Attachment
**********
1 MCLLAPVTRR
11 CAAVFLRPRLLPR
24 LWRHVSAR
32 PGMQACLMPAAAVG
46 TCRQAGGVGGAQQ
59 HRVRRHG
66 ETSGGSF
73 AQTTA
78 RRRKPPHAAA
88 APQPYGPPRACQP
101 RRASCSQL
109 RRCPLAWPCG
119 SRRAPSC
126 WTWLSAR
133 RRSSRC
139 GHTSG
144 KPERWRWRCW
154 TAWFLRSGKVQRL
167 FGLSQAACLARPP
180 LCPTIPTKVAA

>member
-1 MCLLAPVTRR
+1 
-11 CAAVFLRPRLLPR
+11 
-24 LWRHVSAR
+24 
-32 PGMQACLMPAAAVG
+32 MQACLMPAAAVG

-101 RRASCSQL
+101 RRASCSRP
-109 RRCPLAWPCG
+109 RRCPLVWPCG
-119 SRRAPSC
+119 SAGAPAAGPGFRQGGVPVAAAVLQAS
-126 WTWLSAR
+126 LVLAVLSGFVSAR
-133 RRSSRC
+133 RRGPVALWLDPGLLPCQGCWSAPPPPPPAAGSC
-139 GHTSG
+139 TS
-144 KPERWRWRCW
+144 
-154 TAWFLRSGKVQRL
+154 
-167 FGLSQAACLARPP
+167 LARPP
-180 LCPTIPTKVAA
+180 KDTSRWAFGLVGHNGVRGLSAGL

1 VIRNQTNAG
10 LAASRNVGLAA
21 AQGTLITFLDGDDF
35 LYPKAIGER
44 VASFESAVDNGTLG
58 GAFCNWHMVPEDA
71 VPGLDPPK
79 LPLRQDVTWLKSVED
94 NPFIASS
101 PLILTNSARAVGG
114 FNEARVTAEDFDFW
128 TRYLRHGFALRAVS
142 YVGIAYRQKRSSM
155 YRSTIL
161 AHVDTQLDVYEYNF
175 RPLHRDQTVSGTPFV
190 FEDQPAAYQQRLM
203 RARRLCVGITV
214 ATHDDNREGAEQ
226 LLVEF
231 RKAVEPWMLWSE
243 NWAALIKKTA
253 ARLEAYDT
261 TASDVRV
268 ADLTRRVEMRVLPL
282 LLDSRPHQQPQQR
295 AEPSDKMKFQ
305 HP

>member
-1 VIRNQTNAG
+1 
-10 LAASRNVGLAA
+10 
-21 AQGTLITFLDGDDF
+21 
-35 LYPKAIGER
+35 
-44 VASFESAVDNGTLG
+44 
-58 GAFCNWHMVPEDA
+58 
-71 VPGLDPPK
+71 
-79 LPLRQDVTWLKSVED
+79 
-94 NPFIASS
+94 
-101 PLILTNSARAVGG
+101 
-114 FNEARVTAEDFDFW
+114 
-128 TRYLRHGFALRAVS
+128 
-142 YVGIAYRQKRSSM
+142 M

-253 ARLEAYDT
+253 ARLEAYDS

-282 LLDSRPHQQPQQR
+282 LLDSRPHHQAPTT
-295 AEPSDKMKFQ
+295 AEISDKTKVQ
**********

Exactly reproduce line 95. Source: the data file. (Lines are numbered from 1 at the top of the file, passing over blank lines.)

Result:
-94 NPFIASS